Probiotics and the microbiota of the gastrointestinal tract in a pig

From the Technical Team of Chr. Hansen Inc.

The microbiota in the gastrointestinal (GI) tract of a pig is a collection of hundreds of different species and trillions of individual microorganisms, including bacteria, fungi and viruses.  These microorganisms can be symbiotic, commensal, or pathogenic in nature.  While symbiotic and commensal microorganisms live in harmony with the host animal, pathogenic microorganisms have the potential to cause inflammation and damage to the GI tract. Periods of stress, such as weaning, can result in a rapid proliferation of pathogenic microorganisms and a manifestation of the associated disease challenges, morbidity, and mortality.

The composition of the microbiota in the GI tract is not stable and fluctuates over time, especially in a young animal while it’s still growing and developing. Additionally, the microbial community differs throughout the various compartments of the GI tract: stomach, small intestine, large intestine, and cecum.

It is well understood that the microbiota plays a vital role in digestion and metabolism of feed and in other normal functions of the GI tract.  In addition, an ever-growing body of research and commercial observations support a link between measurable quality and diversity features of the microbiota and overall health and well-being of the pig.  In contrast, it has been observed that a disruption or dysbiosis of the microbiota can result in diarrhea and poor performance of animals of any age and can have particularly severe impact in young animals, e.g. weaned piglets.


In 1907 Metchnikoff founded the probiotic concept. Several definitions of probiotics have been suggested by scientists, but the definition given by Guarner and Schaafsma in 1998 is often used as this is the definition adopted by FAO/WHO: Live microorganisms which, when administered in adequate amounts, confer a health benefit on the host”.

Effective probiotics support normal GI functions, specifically digestion, absorption, barrier, and immune functions.   With daily feeding of probiotics to pigs, there is a reduction in the incidence of GI tract disorders coincident with reduction in the relative prevalence of enteric pathogens.  This ultimately leads to a greater percentage of individuals performing normally compared to a contemporary group that isn’t receiving probiotics daily, and therefore a relative improvement in comparative performance. Probiotics act through a wide variety of modes of action, including, but not limited to, direct interaction with feedstuffs and other bacteria in the lumen of GI tract and with the epithelial surface of the intestines.  Daily feeding of effective probiotic bacteria has been associated with the development of a stable and properly diversified gut microbiota, with a beneficially-balanced ratio of symbiotic, commensal, and pathogenic organisms.  The exact mechanisms by which effective probiotics accomplish these benefits will vary with species, strain, and environmental conditions.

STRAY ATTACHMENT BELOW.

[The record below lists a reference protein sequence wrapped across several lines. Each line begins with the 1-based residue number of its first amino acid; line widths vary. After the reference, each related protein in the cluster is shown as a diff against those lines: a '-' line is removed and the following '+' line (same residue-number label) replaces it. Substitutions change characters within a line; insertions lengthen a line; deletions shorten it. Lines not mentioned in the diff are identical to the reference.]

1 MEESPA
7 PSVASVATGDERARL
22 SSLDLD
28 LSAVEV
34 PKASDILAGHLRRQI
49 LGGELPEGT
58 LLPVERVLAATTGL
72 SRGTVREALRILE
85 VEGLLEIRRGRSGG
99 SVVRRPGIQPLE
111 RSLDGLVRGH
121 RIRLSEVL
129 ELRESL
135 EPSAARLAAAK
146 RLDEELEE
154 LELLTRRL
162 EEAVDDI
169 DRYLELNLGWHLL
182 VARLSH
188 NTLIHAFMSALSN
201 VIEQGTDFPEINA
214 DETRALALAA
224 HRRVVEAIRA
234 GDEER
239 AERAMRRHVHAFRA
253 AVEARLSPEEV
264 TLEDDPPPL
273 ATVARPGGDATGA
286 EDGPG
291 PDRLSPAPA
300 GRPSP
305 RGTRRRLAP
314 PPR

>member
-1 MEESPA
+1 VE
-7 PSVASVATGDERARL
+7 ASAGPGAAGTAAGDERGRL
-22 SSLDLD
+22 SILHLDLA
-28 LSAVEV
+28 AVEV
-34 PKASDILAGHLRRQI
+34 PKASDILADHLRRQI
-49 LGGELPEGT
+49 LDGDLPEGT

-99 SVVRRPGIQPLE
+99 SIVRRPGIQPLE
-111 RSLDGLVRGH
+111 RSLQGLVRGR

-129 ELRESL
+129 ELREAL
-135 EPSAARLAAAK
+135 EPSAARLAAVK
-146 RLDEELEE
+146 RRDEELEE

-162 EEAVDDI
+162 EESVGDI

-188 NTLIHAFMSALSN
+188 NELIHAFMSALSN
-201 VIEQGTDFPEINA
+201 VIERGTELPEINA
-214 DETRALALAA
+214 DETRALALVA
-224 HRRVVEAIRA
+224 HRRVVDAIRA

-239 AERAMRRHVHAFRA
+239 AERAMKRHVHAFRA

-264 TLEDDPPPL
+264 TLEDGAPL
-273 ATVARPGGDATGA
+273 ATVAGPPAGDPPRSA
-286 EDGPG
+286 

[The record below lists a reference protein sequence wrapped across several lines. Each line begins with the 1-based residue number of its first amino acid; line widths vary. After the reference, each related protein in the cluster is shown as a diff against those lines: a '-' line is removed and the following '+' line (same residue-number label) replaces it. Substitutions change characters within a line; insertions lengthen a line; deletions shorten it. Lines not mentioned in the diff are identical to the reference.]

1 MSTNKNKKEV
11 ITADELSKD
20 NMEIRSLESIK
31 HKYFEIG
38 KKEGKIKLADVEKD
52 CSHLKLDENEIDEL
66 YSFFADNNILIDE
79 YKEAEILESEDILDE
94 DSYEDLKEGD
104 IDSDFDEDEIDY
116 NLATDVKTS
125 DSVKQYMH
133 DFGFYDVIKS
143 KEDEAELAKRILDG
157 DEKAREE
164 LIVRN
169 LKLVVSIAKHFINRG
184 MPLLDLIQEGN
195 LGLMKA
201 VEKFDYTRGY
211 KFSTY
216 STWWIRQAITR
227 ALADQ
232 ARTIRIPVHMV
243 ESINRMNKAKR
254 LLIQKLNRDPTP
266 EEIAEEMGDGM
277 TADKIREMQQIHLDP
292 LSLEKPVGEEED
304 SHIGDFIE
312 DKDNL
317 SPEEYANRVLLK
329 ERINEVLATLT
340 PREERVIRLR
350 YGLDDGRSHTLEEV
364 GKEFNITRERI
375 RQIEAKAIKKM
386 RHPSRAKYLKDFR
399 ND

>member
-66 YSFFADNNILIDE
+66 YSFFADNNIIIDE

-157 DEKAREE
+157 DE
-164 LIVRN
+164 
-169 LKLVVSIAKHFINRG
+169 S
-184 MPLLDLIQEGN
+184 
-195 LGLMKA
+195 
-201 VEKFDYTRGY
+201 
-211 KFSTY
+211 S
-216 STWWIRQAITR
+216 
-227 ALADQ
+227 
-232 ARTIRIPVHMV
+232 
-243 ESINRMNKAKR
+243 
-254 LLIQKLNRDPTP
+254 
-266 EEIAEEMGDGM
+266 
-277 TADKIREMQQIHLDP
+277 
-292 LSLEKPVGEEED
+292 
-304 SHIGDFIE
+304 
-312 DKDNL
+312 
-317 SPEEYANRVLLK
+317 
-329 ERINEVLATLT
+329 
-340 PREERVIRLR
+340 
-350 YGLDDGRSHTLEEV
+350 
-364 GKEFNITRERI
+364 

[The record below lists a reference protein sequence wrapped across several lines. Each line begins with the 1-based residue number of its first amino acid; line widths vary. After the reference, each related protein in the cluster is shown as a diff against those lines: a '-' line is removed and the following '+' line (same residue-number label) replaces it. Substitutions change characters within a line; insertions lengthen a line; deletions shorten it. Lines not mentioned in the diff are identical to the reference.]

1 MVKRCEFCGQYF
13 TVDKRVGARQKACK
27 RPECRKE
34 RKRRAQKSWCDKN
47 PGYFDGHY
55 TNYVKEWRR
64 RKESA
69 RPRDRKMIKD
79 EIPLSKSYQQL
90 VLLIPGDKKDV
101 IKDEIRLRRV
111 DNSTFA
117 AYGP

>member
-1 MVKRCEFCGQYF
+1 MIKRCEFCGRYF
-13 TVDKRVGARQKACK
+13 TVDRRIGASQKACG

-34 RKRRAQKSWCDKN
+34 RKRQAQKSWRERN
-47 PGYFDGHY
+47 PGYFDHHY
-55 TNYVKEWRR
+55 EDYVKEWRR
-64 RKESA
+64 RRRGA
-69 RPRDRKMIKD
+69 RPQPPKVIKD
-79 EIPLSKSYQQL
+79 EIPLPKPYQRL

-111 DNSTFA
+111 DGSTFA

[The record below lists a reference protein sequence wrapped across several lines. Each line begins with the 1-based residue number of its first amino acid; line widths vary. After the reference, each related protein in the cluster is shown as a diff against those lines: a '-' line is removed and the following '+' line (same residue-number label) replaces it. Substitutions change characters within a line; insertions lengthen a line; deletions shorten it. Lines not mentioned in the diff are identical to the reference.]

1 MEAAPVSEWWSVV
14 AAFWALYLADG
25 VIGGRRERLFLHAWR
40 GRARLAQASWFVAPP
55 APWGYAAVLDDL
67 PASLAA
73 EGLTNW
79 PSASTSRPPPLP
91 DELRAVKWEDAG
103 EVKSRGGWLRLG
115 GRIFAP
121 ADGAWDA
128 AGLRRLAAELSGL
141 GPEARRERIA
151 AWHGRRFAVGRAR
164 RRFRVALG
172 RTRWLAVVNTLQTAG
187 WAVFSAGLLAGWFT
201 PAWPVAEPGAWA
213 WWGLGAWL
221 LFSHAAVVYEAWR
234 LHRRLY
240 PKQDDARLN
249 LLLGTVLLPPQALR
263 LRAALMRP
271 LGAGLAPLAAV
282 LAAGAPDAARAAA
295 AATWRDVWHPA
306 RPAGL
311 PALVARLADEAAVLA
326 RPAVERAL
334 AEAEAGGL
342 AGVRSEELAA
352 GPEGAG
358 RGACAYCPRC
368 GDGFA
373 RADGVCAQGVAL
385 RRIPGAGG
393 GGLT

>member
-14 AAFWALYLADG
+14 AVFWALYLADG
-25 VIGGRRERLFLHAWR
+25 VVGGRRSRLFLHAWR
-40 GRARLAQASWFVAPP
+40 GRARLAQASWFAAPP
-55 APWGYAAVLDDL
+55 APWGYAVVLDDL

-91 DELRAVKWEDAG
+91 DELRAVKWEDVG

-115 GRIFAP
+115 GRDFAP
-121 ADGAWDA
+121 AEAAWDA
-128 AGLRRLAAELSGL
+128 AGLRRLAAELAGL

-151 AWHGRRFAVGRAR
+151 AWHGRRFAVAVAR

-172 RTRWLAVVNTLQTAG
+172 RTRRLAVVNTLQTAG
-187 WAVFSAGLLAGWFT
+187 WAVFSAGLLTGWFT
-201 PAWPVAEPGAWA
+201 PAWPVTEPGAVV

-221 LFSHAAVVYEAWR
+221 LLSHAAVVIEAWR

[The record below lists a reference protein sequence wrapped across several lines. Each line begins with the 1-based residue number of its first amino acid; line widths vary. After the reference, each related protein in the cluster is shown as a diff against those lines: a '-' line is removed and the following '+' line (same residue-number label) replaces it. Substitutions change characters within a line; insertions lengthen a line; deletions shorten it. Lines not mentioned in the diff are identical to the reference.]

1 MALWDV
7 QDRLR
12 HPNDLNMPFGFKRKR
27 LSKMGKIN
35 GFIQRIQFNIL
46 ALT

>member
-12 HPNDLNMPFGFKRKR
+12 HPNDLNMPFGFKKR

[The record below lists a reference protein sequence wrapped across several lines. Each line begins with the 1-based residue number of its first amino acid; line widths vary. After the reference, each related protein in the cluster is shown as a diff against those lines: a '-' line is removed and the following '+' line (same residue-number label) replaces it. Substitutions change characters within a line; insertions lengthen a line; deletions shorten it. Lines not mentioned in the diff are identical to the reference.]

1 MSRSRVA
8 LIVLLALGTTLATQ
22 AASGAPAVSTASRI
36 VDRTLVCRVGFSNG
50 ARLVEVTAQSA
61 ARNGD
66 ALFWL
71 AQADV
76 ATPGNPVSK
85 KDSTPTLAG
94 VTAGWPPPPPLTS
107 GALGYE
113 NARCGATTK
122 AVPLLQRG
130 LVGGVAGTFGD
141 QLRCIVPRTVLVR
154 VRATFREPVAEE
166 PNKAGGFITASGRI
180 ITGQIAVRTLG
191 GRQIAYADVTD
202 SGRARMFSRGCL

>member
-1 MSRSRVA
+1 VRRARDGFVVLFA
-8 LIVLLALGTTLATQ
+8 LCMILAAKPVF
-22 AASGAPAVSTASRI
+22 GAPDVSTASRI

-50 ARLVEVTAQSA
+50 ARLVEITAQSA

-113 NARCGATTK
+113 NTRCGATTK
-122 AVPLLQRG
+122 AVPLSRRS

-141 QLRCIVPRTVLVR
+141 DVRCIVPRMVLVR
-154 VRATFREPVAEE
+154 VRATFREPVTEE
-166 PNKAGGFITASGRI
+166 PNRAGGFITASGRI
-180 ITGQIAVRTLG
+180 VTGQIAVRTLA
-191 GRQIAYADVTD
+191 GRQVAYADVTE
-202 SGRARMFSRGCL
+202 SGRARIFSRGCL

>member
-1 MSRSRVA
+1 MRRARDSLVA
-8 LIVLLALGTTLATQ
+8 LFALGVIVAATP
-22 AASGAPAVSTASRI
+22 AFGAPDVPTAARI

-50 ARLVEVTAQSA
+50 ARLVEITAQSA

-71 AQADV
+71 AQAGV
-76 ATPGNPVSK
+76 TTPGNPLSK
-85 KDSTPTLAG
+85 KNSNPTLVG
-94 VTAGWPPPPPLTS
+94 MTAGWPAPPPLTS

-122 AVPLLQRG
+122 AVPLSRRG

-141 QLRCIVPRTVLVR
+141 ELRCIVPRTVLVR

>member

Colonization resistance

Modern swine production has reduced the opportunity for “natural” colonization of the GI tract. In the wild,  the normal rooting behavior of the pig ensures that a wide variety of bacteria enter its GI tract. Use of effective probiotics is a way to supplement the colonization process in pigs raised in captivity, while the microbiota of their GI tract is developing. The probiotic organisms will attach to adhesion sites on the surface of the intestinal epithelium. With these organisms in place, the binding of potentially pathogenic organisms, like E. coli, is prohibited.  Without attachment, there can be no colonization and no associated pathogenicity.

Figure 1 shows how probiotic strains can reduce the adherence of a pathogenic E. coli strain (F4) to  intestinal epithelium. The strains used in this study, B. subtilis and B. licheniformis together make up the commercially available product, BIOPLUS® 2B. It’s important to mention that this feature is not the same for all probiotic strains. The degree to which probiotic organisms can prevent or limit the adhesion of pathogens is strain specific; i.e., strains matter.

Figure 1. Relative reduction in adhesion of E. coli to instestinal cells when strains of BIOPLUS® 2B are present.

Supporting normal GI structure and function

Development and maintenance of a healthy gut microbiota will result in normal, stable GI structure and functions. Supplementation with effective probiotics can be expected to positively impact the development of intestinal villi and to reduce the turnover of intestinal epithelium. More mature epithelial cells are better able than less mature epithelial cells to transport nutrients from the lumen of the intestine to the portal blood and into the body of the pig.  These nutrients would then be partitioned for maintenance, growth, and defense according to the needs of the individual.  The bottom-line is normal performance. BIOPLUS® 2B is a trademark of Chr. Hansen Inc.